To support its assertions that self storage is in a slump, the report also trumpeted how several facilities, including Public Storage, are giving away units for $1 for the first month. In defense, Sylvester says this is a common practice. “Offering the first month free or for $1 is just an incentive, it’s nothing new.”
Sylvester says assumptions about the industry based on spot rates such as these are not a true indicator of industry health. “On the surface, just using rental rates may show a downturn,” he says. “But pricing structures have changed.”
To provide further insight, he offers the following: “In the past, a facility may have offered a 10×10 for $140, and then raised the rent in 9-12 months. Now, to get people in the door, they’re offering that same unit for $120, but then aggressively raising the rate after six months to make up the difference.”
“Without perspective, it’s easy to see how it looks like self storage is losing. Spot rates indicate that,” acknowledges Sylvester. “But that’s the front-end of the rent curve pulling things down, without looking at the back-end. So it looks like a decline, when in reality, it’s not. It’s just a restructuring of pricing. Rents are still growing above inflation.”
Investors Remain Secure
The WSJ said it – so shouldn’t stocks be plummeting? “We haven’t seen any market reaction due to the article, no one is pulling out of deals, no equity money is drying up for the sector,” confirms Sonne.
While the WSJ asserts that “the NAREIT Equity Self Storage index has fallen more than 20% since the end of 2021,” Sonne counterpoints. “This is a short-term view of things. Since 2002, REITs are up 1200%. That’s a 13% compound rate annually, and that’s just the pricing.”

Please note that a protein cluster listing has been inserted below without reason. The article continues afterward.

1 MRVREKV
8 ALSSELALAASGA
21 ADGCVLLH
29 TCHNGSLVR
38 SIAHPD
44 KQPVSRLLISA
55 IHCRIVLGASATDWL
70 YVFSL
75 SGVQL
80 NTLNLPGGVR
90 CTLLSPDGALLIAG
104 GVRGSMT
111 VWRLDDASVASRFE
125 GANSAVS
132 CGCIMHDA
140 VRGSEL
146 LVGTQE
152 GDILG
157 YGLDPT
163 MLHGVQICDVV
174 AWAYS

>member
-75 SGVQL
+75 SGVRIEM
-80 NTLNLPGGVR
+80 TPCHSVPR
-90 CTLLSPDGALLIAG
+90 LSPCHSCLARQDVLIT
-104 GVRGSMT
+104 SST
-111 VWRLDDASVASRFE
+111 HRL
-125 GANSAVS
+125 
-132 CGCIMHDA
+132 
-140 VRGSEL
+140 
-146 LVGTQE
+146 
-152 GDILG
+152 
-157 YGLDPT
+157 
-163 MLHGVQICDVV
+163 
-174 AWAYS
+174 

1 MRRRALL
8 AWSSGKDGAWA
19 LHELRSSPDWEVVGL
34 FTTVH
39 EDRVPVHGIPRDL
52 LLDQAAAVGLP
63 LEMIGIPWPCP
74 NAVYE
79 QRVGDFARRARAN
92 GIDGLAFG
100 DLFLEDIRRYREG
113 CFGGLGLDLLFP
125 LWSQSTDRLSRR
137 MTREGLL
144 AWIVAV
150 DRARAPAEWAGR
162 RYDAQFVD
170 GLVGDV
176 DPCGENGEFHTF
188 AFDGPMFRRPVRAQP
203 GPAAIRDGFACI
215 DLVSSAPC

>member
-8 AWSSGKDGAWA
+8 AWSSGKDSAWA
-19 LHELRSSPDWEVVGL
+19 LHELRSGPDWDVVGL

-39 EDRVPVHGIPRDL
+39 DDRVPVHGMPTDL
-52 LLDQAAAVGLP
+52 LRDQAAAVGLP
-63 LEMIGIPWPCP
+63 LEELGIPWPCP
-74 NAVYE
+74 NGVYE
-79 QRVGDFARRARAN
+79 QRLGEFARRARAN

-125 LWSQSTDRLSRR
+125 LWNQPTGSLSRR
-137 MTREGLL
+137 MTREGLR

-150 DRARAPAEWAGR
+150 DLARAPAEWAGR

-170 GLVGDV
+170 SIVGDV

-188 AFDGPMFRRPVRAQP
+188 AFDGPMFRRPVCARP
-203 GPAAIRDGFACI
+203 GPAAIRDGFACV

He says the numbers look even better when analyzing single asset pricing. “20 years ago, the price per square foot for a rental was just under $60 nationwide. In 2022, it’s more than $160. That’s an annual compound rate increase of more than 5.10%. These are good numbers, whether boom or bust. You can’t argue with that.”
While investors should always keep an eye on the market, cause for concern is also exaggerated. Sonne says, “At the peak in 2020, stocks were up over 70%. They’ve since corrected, yet are still up over 10% YTD. So, if you bought stock prior to the pandemic, you’re still up 60%.”
“Being the Wall Street Journal, I’m surprised they didn’t mention that,” laughs Sonne.
The WSJ did highlight recent deal activity among some of the sector’s biggest firms in its wrap-up. Sonne says it should not have been an afterthought. “Self storage has had the largest year in sector history, with more than $15 billion in portfolio transactions in 2023. The investment community has greatly expressed its confidence in the sector.”
“Either the Wall Street Journal or $15 billion is right,” says Sonne. “I think it’s the latter.”
THIS JUST IN: Further evidence of a healthy self storage outlook arrived today, with the release of Public Storage’s second quarter financial results. According to the press release, the REIT witnessed record customer move-in volume growth of 13.6%, stabilized same store NOI growth of 6.6%, and non-same store lease-up NOI growth of 20%.
“These factors led to an increase in our outlook for the back half of the year,” said Joe Russell, President and Chief Executive Officer of Public Storage.
Brad Hadfield is a staff writer and news researcher for Modern Storage Media. He also manages the MSM website.